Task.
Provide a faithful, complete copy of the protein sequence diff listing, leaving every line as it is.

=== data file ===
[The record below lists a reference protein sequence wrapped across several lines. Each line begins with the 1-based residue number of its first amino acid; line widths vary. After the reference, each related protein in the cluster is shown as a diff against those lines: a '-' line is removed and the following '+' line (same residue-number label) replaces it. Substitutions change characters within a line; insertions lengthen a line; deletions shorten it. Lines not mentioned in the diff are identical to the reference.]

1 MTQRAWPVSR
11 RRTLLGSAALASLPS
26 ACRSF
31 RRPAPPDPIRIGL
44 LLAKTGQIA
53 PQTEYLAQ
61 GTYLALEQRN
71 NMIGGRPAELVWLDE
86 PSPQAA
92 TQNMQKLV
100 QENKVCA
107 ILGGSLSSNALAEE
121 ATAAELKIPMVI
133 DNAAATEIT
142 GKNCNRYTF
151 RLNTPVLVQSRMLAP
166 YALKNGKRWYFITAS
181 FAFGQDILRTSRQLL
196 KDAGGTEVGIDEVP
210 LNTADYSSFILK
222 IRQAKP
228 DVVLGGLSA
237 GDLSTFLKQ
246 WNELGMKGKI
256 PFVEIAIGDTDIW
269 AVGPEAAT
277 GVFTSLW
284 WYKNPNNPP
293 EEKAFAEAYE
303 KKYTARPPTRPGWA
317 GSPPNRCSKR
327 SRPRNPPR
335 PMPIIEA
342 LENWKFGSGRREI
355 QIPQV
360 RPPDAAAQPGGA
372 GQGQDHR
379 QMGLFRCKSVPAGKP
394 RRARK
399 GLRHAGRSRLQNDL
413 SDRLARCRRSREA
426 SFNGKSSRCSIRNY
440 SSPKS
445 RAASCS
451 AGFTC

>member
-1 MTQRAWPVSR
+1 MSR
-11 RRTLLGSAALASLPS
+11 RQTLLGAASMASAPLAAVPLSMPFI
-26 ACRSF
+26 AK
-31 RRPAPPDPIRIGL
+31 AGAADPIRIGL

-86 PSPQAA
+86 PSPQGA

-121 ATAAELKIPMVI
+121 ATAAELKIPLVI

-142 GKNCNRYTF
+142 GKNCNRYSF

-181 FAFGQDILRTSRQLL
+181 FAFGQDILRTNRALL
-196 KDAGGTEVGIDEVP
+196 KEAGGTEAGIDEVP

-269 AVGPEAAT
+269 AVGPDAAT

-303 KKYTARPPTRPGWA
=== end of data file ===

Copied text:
[The record below lists a reference protein sequence wrapped across several lines. Each line begins with the 1-based residue number of its first amino acid; line widths vary. After the reference, each related protein in the cluster is shown as a diff against those lines: a '-' line is removed and the following '+' line (same residue-number label) replaces it. Substitutions change characters within a line; insertions lengthen a line; deletions shorten it. Lines not mentioned in the diff are identical to the reference.]

1 MTQRAWPVSR
11 RRTLLGSAALASLPS
26 ACRSF
31 RRPAPPDPIRIGL
44 LLAKTGQIA
53 PQTEYLAQ
61 GTYLALEQRN
71 NMIGGRPAELVWLDE
86 PSPQAA
92 TQNMQKLV
100 QENKVCA
107 ILGGSLSSNALAEE
121 ATAAELKIPMVI
133 DNAAATEIT
142 GKNCNRYTF
151 RLNTPVLVQSRMLAP
166 YALKNGKRWYFITAS
181 FAFGQDILRTSRQLL
196 KDAGGTEVGIDEVP
210 LNTADYSSFILK
222 IRQAKP
228 DVVLGGLSA
237 GDLSTFLKQ
246 WNELGMKGKI
256 PFVEIAIGDTDIW
269 AVGPEAAT
277 GVFTSLW
284 WYKNPNNPP
293 EEKAFAEAYE
303 KKYTARPPTRPGWA
317 GSPPNRCSKR
327 SRPRNPPR
335 PMPIIEA
342 LENWKFGSGRREI
355 QIPQV
360 RPPDAAAQPGGA
372 GQGQDHR
379 QMGLFRCKSVPAGKP
394 RRARK
399 GLRHAGRSRLQNDL
413 SDRLARCRRSREA
426 SFNGKSSRCSIRNY
440 SSPKS
445 RAASCS
451 AGFTC

>member
-1 MTQRAWPVSR
+1 MSR
-11 RRTLLGSAALASLPS
+11 RQTLLGAASMASAPLAAVPLSMPFI
-26 ACRSF
+26 AK
-31 RRPAPPDPIRIGL
+31 AGAADPIRIGL

-86 PSPQAA
+86 PSPQGA

-121 ATAAELKIPMVI
+121 ATAAELKIPLVI

-142 GKNCNRYTF
+142 GKNCNRYSF

-181 FAFGQDILRTSRQLL
+181 FAFGQDILRTNRALL
-196 KDAGGTEVGIDEVP
+196 KEAGGTEAGIDEVP

-269 AVGPEAAT
+269 AVGPDAAT

-303 KKYTARPPTRPGWA